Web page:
BHUTAN: Tier 2 Watch List

The Government of Bhutan does not fully meet the minimum standards for the elimination of trafficking but is making significant efforts to do so. The government made key achievements during the reporting period; therefore Bhutan was upgraded to Tier 2 Watch List. These achievements included convicting one individual under the human trafficking statute, appealing the dismissal of trafficking charges in a second trafficking case, finalizing and disseminating standard operating procedures (SOPs) for victim identification and referral, and initiating an investigation into reports of labor exploitation, including forced labor, among Bhutanese workers abroad. In addition, the government continued to work with an international organization on anti-trafficking trainings and public awareness events. Despite these achievements, due to Bhutanese law’s inconsistencies with international law, courts continued to dismiss trafficking charges in cases that met the international definition of trafficking, including one case in which a court convicted an alleged trafficker with a fine in lieu of imprisonment. Officials did not identify any trafficking victims during the reporting period. The government did not provide protective services to Bhutanese labor trafficking victims identified abroad, and the government continued to rely on civil society leadership for some anti-trafficking efforts.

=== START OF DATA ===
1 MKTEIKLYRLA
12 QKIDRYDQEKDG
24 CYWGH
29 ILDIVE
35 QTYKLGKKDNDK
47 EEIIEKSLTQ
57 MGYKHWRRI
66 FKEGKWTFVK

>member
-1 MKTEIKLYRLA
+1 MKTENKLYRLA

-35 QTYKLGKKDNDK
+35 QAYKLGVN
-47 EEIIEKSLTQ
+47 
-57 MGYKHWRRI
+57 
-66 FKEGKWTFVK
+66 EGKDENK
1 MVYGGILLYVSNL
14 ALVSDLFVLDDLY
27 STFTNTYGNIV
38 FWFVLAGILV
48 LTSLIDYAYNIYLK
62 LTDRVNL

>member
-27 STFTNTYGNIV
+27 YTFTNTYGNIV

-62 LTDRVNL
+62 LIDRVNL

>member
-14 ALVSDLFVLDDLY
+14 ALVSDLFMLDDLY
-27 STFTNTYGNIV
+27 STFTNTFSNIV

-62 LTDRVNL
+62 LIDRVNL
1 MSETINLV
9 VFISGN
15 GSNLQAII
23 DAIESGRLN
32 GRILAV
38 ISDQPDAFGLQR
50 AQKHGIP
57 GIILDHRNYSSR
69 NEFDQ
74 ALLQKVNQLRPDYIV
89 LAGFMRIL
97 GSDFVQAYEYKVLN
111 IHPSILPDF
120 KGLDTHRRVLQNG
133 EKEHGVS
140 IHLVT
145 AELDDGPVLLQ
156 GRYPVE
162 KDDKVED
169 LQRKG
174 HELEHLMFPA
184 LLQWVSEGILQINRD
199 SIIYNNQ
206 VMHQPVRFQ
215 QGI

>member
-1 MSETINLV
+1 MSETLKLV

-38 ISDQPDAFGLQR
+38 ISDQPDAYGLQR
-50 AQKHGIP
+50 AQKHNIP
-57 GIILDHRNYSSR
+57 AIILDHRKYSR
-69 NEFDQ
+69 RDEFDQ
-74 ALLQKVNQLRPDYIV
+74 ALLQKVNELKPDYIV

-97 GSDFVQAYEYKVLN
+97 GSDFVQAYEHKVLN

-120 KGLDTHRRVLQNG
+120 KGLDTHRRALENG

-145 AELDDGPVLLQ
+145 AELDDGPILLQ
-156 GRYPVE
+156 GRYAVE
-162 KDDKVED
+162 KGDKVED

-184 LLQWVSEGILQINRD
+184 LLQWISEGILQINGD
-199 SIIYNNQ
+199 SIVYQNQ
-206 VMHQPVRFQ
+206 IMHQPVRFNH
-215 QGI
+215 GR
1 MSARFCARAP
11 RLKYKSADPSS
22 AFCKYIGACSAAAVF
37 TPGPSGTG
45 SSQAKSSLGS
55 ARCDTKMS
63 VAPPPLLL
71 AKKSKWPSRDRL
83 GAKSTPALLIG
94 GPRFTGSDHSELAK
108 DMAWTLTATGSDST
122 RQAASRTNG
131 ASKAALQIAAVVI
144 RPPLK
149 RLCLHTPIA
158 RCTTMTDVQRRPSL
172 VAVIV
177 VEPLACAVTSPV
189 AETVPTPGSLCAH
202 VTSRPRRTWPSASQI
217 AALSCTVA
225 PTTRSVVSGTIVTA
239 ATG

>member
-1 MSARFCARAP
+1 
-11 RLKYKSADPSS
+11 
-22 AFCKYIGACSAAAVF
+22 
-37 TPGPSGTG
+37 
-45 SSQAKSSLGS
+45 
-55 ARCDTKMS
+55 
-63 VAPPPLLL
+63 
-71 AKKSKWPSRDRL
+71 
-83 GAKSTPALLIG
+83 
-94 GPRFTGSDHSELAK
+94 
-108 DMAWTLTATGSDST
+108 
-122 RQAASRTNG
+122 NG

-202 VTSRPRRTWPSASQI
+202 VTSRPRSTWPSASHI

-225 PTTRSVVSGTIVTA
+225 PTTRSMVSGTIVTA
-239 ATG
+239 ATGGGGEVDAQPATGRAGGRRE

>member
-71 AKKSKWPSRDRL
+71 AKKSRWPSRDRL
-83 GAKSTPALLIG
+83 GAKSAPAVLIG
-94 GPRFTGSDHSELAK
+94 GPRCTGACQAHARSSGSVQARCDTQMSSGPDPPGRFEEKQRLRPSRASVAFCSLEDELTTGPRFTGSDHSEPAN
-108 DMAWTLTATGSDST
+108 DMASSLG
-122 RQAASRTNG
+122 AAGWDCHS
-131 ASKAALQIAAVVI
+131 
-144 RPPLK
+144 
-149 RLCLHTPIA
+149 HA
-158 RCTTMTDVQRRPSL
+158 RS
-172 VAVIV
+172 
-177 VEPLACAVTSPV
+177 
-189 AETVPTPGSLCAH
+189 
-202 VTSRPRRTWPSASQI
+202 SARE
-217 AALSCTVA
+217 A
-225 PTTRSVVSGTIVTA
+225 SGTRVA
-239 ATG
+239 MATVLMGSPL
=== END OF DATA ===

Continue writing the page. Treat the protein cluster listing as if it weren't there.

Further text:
Amend Penal Code Sections 154 and 227 and Section 224 of the Child Care and Protection Act to bring the definition of human trafficking in line with the 2000 UN TIP Protocol. Vigorously investigate, prosecute, and convict traffickers with significant terms of imprisonment. Increase proactive trafficking victim identification, including by training officials on, and implementing, the SOPs. Train officials on the international definition of trafficking, including transnational trafficking, and implementation of anti-trafficking laws. Train and instruct labor inspectors to screen cases of labor violations for indicators of forced labor, including non-payment of wages, and refer to police for criminal investigation. Finalize and implement guidelines to oversee drayangs (karaoke bars), including ensuring workers have access to contracts. Take steps to eliminate all recruitment fees charged to workers by recruitment agents and investigate claims of non-payment of wages, contract switching, and illegal fees charged by agents. Undertake and publish a comprehensive assessment of all forms of human trafficking in Bhutan. Increase funding to NGOs that provide shelter and services to trafficking victims. Increase awareness of human trafficking, including forced labor of Bhutanese students abroad. Accede to the 2000 UN TIP Protocol.